BATESON: I knew so much about what was happening there, and could see things happen that I felt were unfair, that it was very hard to maintain the necessary distance. When a junior member of the faculty was denied tenure, for instance, they'd come to me and want me to comment. There were a lot of people in positions of authority that I knew better than to trust. Then the offer from Mason came along, and they were willing to agree to give me a regular faculty position and allow me to take a semester leave without pay every year, so that I could write.
After Amherst I rediscovered myself as a writer. And I was not going to go into another position that would prevent me from writing. Certainly not a deanship or a college presidency. And not a full-time teaching job. It's important to me to do some teaching, because you can develop your thinking in the interactive context of a classroom in a way in which you can't through lectures and writing articles.
EDGE: What are you teaching at George Mason?
BATESON: After I got my doctorate, when I was teaching Arabic at Harvard, I volunteered to teach a section of Erik Erikson's course on The Human Life Cycle, which planted a seed of interest in the way people live their lives. I picked that up when I wrote the memoir of my parents and then I went into writing Composing a Lifewhere I looked at a number of women's lives. So although I had not taught on life histories since the Erikson experience, when I went to Mason I began teaching courses related to life histories, autobiography, the life cycle, in various different forms, sometimes about men and women, sometimes just women, sometimes memoirs of adolescence. I've also taught a course with the title "Ecology and Culture." And in some years I've taught a course about the relationship between medical risk on the one hand and race and gender on the other.
EDGE: What do you mean by "Ecology and Culture"?
BATESON: What I mean by that is, of course, not what was meant when the title was put into the catalog. Ecology and Culture is most commonly taught in terms of the way a given environment determines the possible cultural patterns that human societies develop to adapt to that environment, sometimes also in terms of the impact of a given human community . What I was mainly focusing on however came out of work that I'd done with my father, namely the relationship between the ideas, the beliefs, the understandings, and so on, of a group of people, and the way they impact their environment. Gregory believed that the way we in industrial civilization mistreat the natural world comes from a set of cultural premises, starting with the body-mind separation — deeply embedded cultural premises that are built into the experience of growing up, are deep in our theoretically secular educational system and played out in the economy and so on. Such premises are often expressed in religious terms, but of course such socially constructed concepts as "money" or "credit" are our equivalent of deities or ancestral ghosts, telling us how to run our lives.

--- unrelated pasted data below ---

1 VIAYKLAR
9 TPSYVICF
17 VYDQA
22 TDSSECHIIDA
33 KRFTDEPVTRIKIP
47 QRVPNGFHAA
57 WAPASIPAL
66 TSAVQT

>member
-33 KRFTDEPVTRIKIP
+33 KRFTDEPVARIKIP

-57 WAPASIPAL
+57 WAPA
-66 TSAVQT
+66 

I was very interested in the work of an anthropologist named Roy Rappoport, who wrote about the way the ritual cycle of a New Guinea people regulated both their impact on their environment and their rhythms of warfare and peace-making. Basically what I did in "Ecology and Culture" was to pose the question of how ideas, particularly religious ideas, but not exclusively so, and the way they're expressed, may regulate or moderate the impact of a group on their natural environment.
I've always taught the first half of the course using examples from preliterate peoples, ethnographic examples let's say, and the second half of the semester, looking at different religious traditions, old and new, trying to get the students to think about what their environmental implications might be.
BATESON: Judaism, Christianity, Buddhism, Islam. I work with class presentations, so a group of students explores a given tradition and then tries to extrapolate from the belief system to the potential effects on population growth, on the way resources are used and technologies adopted. Then we look at some of the new systems of ideas, like deep ecology.
EDGE: How about saying a little more about the key themes of your new book?
BATESON: Full Circles came out of a convergence of two lines of thought. I had been thinking of writing a book based on a cross-cultural look at the life cycle and the way it is changing. In the process of thinking about that I'd become very aware that not only are individual life cycles changing as we live longer, but the way the life cycles of different generations overlap is changing. Let me put this differently. Where will I be in my life cycle when my first grandchild is born? This is obviously going to have an effect on the nature of our interaction. The fact that many of us will live to see great-grandchildren is also going to have an effect. In the book I say we sort of assume that human beings have synchromesh — that the gears of the different generations can just fit smoothly together when the ratios between them have changed. But that's not self-evident. The relationship between generations is fundamental to the transmission and development of human culture. That was one line of thought that I was following, and it's fun to look at.